〒, ゆうびんマーク【郵便マーク】, ゆうびんきごう【郵便記号】


The symbol 〒 is used in Japan to represent the post office and conventional mail. It appears on mail boxes, post office buildings, and post office publications. It also appears in written addresses before the 郵便番号(ゆうびんばんごう) "postal code." It is called 郵便マーク or 郵便記号(きごう). (The latter name and the English "postal mark" are the names of the symbol used in the JIS X 0208 character standard.)

At least two explanations have been offered for the origin of the symbol, which seems to have been adopted 1887. One is that it is a modified form of the katakana テ, which represented the first sound in the name 逓信省(ていしんしょう) "Department of Communications," or of the kanji 逓. (That government ministry existed from 1885 and 1949, when it was broken up into 郵政省(ゆうせいしょう) "Ministry of Posts and Telecommunications" and the short-lived 電気通信省(でんきつうしんしょう), the predecessor to today's NTT.)

The second explanation is that the postal authorities in Japan had originally planned to use a capital T as their symbol but modified it to 〒 after learning that T was an international symbol for inadequate postage.

A call to the Ministry of Posts and Telecommunications in June 2000 failed to yield a definitive answer. In fact, the authorities who should know the history of such things seem uncertain about the origin of 〒.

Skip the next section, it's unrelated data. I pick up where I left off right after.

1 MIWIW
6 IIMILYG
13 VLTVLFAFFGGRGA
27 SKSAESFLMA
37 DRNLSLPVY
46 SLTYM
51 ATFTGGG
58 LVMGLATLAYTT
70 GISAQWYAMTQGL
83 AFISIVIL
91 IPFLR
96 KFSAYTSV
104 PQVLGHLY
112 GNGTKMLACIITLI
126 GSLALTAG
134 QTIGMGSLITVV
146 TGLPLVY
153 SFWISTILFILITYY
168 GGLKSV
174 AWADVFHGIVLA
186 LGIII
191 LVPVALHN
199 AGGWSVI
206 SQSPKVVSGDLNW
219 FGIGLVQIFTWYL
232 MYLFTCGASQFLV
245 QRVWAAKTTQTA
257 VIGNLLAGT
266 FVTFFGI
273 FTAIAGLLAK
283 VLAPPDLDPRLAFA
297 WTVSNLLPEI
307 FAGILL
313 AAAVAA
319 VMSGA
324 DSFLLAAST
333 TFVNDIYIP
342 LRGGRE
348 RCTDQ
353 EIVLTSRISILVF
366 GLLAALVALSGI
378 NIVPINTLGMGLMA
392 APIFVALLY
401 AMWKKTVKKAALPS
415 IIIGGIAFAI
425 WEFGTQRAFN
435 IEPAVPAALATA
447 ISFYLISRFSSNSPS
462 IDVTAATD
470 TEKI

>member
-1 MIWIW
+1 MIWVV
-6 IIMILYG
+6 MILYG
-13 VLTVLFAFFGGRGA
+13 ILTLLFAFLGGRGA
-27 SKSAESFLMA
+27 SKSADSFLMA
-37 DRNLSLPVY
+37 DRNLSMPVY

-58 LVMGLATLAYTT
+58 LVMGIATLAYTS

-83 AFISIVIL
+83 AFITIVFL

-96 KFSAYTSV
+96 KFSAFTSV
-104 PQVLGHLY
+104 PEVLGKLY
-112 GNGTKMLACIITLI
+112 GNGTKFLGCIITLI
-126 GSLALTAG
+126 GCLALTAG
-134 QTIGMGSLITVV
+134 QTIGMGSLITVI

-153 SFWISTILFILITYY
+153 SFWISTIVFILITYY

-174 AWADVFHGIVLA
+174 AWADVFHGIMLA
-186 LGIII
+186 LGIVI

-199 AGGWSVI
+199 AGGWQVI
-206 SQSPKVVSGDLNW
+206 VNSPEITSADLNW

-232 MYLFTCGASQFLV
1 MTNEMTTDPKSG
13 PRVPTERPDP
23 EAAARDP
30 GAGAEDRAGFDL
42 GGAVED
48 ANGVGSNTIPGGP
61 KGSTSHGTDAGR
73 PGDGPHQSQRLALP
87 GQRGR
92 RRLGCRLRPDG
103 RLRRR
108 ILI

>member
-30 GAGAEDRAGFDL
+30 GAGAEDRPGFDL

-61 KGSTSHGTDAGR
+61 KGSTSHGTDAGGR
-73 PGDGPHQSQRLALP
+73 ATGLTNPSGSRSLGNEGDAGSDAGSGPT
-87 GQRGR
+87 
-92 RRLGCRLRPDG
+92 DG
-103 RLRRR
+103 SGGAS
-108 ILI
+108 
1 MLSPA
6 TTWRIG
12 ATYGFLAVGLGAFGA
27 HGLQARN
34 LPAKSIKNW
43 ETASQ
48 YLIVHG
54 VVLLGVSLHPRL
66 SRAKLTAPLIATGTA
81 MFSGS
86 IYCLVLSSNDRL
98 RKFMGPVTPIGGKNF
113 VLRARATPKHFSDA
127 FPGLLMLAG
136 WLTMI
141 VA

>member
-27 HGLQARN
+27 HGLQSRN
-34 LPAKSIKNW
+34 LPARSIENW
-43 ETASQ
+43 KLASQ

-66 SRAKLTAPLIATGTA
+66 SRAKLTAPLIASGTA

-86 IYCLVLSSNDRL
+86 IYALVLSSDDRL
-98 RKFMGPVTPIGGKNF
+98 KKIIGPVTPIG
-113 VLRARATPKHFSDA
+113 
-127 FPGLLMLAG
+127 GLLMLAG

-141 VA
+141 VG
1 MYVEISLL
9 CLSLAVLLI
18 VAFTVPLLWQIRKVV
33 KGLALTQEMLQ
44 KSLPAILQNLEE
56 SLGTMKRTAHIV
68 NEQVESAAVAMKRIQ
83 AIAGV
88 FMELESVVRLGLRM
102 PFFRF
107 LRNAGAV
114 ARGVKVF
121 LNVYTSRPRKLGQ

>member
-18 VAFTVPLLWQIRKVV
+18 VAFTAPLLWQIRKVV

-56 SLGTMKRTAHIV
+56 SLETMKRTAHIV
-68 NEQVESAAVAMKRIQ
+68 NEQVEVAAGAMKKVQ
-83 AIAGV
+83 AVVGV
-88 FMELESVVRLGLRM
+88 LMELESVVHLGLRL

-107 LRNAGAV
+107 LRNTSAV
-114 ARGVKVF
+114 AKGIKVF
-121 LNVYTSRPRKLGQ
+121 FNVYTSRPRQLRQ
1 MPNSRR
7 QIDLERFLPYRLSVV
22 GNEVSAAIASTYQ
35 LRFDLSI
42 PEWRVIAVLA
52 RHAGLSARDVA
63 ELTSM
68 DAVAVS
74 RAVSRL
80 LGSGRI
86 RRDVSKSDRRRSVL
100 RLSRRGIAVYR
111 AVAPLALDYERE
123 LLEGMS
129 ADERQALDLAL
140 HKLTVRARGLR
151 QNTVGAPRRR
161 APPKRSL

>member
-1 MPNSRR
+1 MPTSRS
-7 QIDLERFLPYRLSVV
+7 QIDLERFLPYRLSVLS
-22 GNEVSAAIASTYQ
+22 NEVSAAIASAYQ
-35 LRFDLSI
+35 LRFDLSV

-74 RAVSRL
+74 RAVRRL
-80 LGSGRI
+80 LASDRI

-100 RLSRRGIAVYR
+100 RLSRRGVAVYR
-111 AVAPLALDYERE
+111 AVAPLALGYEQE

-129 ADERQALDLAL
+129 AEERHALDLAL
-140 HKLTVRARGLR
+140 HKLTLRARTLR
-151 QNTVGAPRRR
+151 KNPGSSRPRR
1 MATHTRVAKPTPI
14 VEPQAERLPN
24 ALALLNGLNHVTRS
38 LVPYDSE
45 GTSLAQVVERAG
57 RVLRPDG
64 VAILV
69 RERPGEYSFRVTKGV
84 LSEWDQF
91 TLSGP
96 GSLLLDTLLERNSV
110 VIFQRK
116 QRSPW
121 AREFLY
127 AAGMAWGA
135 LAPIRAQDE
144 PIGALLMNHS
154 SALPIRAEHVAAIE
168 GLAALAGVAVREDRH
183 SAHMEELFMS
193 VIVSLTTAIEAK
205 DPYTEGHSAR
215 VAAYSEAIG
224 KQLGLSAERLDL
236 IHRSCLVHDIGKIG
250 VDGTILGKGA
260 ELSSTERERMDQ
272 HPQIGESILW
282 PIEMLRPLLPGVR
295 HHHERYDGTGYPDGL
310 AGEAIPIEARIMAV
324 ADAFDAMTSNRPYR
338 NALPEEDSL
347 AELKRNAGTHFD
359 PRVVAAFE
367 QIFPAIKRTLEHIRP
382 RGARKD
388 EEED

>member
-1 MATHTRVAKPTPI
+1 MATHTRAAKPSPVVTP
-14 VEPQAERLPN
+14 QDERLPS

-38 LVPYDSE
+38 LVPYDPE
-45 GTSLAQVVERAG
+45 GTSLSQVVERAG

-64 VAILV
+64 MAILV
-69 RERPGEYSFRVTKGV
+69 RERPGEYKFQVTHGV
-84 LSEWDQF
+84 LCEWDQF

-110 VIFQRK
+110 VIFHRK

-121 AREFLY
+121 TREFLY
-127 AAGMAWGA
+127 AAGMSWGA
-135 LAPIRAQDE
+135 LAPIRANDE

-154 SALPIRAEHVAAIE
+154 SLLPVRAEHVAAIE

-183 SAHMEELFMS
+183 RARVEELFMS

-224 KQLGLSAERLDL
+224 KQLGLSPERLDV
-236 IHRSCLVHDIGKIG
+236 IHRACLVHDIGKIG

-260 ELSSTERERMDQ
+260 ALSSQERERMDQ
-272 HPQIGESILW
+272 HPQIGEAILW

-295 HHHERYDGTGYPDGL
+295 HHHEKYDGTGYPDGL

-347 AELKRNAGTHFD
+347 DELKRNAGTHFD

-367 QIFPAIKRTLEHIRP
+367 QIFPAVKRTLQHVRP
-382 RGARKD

「〒」マークの由来は?
郵便局を表す「」のマークは、そもそもは明治に郵便制度が始まったときに考え出されたものです。 最初は郵便局を管轄していた逓信省の頭文字のTを使おう としたのですが、すでに英国で郵便の別のものを表す記号ととして使われていた ので、かわりにカタカナの「テ」をデザインしたものです。 (Web, June 2000)

郵便マークはどうして「」?
1. 「」は、明治に郵便制度が始まったときに考え出されたものです。
2. 最初は郵便局を管轄していた逓信省(ていしんしょう)の頭文字のTを使おうとしたのです。
3. が、すでに郵便物の料金不足を表す記号として使用されていたので・・・。
4. かわりにカタカナの「テ」をデザインしたということです。
5. ザ・安直。 (Web, June 2000)

郵便〒マーク制定(1887) (Web, June 2000)

[ 452. 郵便マーク 豆知識 ]
郵便マークの「」は、郵政省の前身である逓信 (ていしん) 省の「テ」を図案化したものであると言われているが、それは大ウソ。最初は頭文字の「T」で決定していたが、発表する直前になって、「T」は郵便料金不足を表す世界標準のマークであることが判明。さすがにそれはまずいということで、急遽棒を上に1本加えて「」としたのが真相なのである。 (Web, June 2000)

A typical mailbox marked with a 〒. Below the symbol is a card listing the mail pickup schedule; several pickups a day are normal in urban areas. The two mail slots are for letters and postcards (left slot) and international, express, and other types of mail (right slot). Photographed June 2000.

(The sign in the lower left corner of the picture says 自転車放置禁止(じてんしゃ ほうち きんし), meaning that it is forbidden to leave bicycles in the area. Several bicycles are visible.)

From the cover of a pamphlet issued by the Japanese post office to encourage the use of seven-digit postal codes beginning in February 1998. Note the 〒 symbol on the forehead of the character ポストン (Posuton). The seven boxes along the character's brow are similar to those into which the postal numbers are supposed to be written on envelopes and postal cards that are mailed domestically.


This entry was created by Tom Gally, with additional contributions by Maynard Hogg and Fred Uleman.


Created 2000-06-15. MH's photograph of mailbox added 2000-06-16. Result of FU's phone call to MPT added 2000-06-19. Revisions by MH 2000-06-20 and 2000-06-21.

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